The scene, “Pride” (Latin: Suberbia), depicts a woman dressed in the typical Dutch fashion of her time. Just after entering a room she is shocked and immobilized when a mirror is thrust before her by a fierce looking demon that emerged abruptly from the shadow of the heavy wooden cupboard. The shock has forced her to look at her life and to become aware of pride.

Although to us it may seem like the woman in the painting is wearing a lampshade on her head, it is in fact a standard gauze headdress in the style of her day. Its back side is flat and does not reveal the interesting and often creative manner in which women’s headdresses were folded and pinned in front.

Hovak Najarian © 2013

Prophet Jeremiah | Art for Proper 16C

Prophet Jeremiah

b. ca. 1386, Firenze, d. 1466, Firenze
Prophet Jeremiah
Marble, height 191 cm
 Museo dell’Opera del Duomo, Florence
Click image for more information.

Commentary by Hovak Najarian

Prophet Jeremiah, marble, 1423-26, Donatello, c.1386-1466

In the fifteenth century great changes were underway in Italy and Donatello (Donato di Niccolo di Betto Bardi) played a major role in developments that took place in sculpture.  Throughout the Romanesque and Gothic periods, sculpture tended to be an adjunct to architecture; it was stylized and sometimes column-like.  Often it was in the form of important saints and notable church figures lined in rows at the entrances of cathedrals or placed in niches built into interior or exterior walls.  Much of it was in relief and seemed incapable of escaping from a wall or column.  Even when it was free standing (not in relief) it was placed usually in a space that was surrounded closely and it was seldom created to be seen “in the round.”  While liberating sculpture from its subordinate role in architecture, Donatello became the most celebrated sculptor of the Early Renaissance and an influence on almost all sculpture that followed.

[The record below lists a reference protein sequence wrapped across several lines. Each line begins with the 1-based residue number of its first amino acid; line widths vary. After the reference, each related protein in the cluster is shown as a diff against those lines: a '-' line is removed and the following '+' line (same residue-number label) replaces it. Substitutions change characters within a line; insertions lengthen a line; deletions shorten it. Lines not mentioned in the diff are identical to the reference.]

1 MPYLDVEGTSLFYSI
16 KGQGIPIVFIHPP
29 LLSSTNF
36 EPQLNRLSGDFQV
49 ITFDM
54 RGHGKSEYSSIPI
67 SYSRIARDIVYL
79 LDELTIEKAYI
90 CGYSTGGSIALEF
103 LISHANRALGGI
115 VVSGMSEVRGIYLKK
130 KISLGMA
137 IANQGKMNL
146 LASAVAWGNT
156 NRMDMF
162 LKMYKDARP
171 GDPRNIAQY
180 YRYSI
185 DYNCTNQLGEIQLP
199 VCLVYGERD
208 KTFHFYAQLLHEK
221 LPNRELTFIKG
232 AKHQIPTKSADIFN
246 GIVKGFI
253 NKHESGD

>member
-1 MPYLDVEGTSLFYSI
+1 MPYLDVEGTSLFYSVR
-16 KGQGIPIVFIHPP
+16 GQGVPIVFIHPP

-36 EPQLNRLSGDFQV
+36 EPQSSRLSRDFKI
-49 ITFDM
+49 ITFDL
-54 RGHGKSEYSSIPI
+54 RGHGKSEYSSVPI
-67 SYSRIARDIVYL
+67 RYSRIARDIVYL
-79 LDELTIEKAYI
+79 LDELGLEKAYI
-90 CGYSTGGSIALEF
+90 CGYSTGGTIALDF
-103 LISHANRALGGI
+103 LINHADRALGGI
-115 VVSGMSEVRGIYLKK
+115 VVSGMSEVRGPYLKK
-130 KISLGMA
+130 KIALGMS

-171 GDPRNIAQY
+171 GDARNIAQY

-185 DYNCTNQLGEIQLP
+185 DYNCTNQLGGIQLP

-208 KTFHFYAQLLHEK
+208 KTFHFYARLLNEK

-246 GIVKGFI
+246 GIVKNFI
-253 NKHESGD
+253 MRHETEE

At age seventeen Donatello worked with Lorenzo Ghiberti during the time the first set of doors for the Baptistery of Florence Cathedral was being conceived.  After a short time in the studio of Ghiberti, he went to Rome with Filippo Brunelleschi to “treasure hunt.” Their treasure was the information they gleaned from the pieces of sculpture and architecture found among the ruins of Roman buildings.  This visit to Rome affected the future work of both men.  Donatello departed from his early training in stylized late Gothic sculpture and Brunelleschi went on to discover linear perspective and to build the magnificent dome of Florence Cathedral (known as Il Duomo).